newbie to cycling

Discussion in 'Bike buying advice' started by Wayne82, May 19, 2013.

  1. Wayne82

    Wayne82 New Member

    Joined:
    May 19, 2013
    Messages:
    9
    Likes Received:
    0
    Hello everyone, Well i have decided to give the cycle bug a go and signed up to a cycle to work scheme through my work! The only problem is with so many bikes out there, which do i go for !! So far i have decided that a road bike would be best and my top end budget is £800 (hopefully this will include accessories) Any help, tips and advice would be very much welcome !! Cheers
     
    Tags:


  2. vspa

    vspa Active Member

    Joined:
    Jan 11, 2009
    Messages:
    2,203
    Likes Received:
    39
    budget is a good filter, you already decided on a road bike so thats the second parameter, there are good options like Trek 1 series (1.1. - 1.2 - 1.3) accessory number 1 (expensive) = helmet and maybe eyewear accessories number 2 (affordable) = extra inner tube and flat repair kit (patches, glue, small pump) accessories number 3 & 4 (affordable) = a cycling speed and distance computer device, rear and front removable lights and you are ready to go ! p.s. don't forget a sturdy chain lock, like U-Lock, if you need to park outside your office or working place
     
  3. Wayne82

    Wayne82 New Member

    Joined:
    May 19, 2013
    Messages:
    9
    Likes Received:
    0
    Brilliant thanks for the advice !! been looking at bikes for a few weeks now and am aiming at either a Merida or a Specilized
     
  4. alienator

    alienator Well-Known Member

    Joined:
    Jun 10, 2004
    Messages:
    12,596
    Likes Received:
    160
    Don't limit yourself to just Merida and Specialized. Look at others, and more importantly, test ride as many bikes as you can. Test rides are the best way to find a bike that works for you. Buy the bike that fits best, rides best, handles best, appeals to you aesthetically, and fits in your budget. Any local bike shop worth your money will let you test ride bikes. Keep an eye out of new old stock bikes, i.e. 2012's, 2011's, and etc. These are often marked down in price to sell more quickly to make room for newer stock. Such NOS bikes can be great deals, and you can quite often get components that are a step or two up on what you find for similar money on a current bike (i.e. 2013).
     
  5. Wayne82

    Wayne82 New Member

    Joined:
    May 19, 2013
    Messages:
    9
    Likes Received:
    0
    Thank you for the reply, i have looked at quite a few different bikes and read online reviews i just cant wait untill i am in a position to try the bikes in the shops.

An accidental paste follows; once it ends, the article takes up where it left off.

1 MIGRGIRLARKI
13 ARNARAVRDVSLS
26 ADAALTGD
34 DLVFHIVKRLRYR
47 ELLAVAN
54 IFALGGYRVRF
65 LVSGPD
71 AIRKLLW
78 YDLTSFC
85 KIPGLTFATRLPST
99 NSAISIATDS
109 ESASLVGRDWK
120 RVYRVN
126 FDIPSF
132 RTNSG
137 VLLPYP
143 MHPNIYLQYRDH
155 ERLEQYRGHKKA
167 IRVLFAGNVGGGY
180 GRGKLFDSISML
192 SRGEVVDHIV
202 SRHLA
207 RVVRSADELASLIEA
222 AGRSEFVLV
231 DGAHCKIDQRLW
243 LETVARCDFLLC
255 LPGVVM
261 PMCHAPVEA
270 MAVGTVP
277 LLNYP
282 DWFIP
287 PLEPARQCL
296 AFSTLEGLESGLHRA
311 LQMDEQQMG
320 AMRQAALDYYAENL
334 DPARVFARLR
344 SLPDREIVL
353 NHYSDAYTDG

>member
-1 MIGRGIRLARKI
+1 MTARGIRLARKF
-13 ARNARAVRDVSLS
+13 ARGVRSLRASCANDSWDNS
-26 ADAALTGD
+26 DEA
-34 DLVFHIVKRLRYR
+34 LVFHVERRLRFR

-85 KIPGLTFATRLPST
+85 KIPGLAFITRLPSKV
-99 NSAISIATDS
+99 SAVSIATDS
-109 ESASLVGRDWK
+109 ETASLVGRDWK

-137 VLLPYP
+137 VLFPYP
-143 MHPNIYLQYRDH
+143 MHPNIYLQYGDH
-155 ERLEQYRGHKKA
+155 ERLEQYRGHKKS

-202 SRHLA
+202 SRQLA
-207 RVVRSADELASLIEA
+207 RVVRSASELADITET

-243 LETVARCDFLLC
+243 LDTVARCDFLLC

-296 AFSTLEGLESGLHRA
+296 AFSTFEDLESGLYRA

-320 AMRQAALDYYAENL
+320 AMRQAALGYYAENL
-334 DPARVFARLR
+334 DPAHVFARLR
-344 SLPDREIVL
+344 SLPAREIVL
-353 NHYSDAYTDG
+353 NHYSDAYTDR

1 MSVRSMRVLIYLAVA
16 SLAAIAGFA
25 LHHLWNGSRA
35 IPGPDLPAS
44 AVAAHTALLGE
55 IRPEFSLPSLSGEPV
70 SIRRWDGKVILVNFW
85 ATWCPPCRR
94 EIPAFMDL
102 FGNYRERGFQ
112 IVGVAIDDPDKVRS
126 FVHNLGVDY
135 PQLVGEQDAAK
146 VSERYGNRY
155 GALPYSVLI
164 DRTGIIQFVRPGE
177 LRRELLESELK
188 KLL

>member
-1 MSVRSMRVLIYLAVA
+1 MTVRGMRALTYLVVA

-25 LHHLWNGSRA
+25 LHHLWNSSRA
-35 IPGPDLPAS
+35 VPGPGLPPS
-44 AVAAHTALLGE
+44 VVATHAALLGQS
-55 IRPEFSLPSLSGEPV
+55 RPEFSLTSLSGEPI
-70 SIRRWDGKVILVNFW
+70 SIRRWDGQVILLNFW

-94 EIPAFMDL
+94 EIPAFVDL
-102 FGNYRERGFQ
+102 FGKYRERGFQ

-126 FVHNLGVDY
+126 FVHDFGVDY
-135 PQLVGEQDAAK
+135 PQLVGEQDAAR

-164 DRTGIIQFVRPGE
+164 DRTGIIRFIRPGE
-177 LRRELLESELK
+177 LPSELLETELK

I have noticed that merida seem to give you a lot for your money, on a different note what are your forts on shifters?

    Read alot about possibly staying away from shimano 2300 shifters and aiming more for sora, tiagra or 105?
     
  6. alienator

    alienator Well-Known Member

    Joined:
    Jun 10, 2004
    Messages:
    12,596
    Likes Received:
    160
    The Shimano hierarchy with respect to the groups mentioned goes like this 105 > Tiagra > Sora > 2300. 105 is 10spd, while Tiagra and Sora are 9 spd and 2300 8 spd. I thought that Tiagra had moved up to 10 spd, but according to Shimano North America, that hasn't happened. None of them are bad groups, but I would say if it's within your budget aim for at least Tiagra, if not 105. Sora, though 9 spd like Tiagra is Shimano's odd man out in that it shifts a bit differently having a thumb lever for upshifts instead of a lever behind and in line with the brake lever, like the rest of their road groups. If you haven't kept apace of road bike shifting, the top groups now have 11 spd cassettes, with some of the lower groups having 10 spds. Note there's naught wrong at all with 10 speeds, especially since that's what the majority of road cyclists are using. I mention that only because Shimano 2300 is way behind that curve if that sort of thing concerns you. Some riders aren't concerned with such things and get buy just fine with 8 spds. In my earlier post I mentioned NOS bikes. Buying an NOS bike is a great way to score, say, a bike equipped with 105 at the same or better price than a new bike with Tiagra. Likewise, you can score an NOS bike with an older version of Ultegra at the same or better price than that of a new bike with the latest 105. Such deals are especially sweet.
     
  7. Wayne82

    Wayne82 New Member

    Joined:
    May 19, 2013
    Messages:
    9
    Likes Received:
    0
    thank you for the insight i shall try and have a look round for a bargain or two !
     
  8. Wayne82

    Wayne82 New Member

    Joined:
    May 19, 2013
    Messages:
    9
    Likes Received:
    0
    I went with a Merida road lite 91 pick up weds can't wait all i need to sort now is some accessories
     
Loading...
Loading...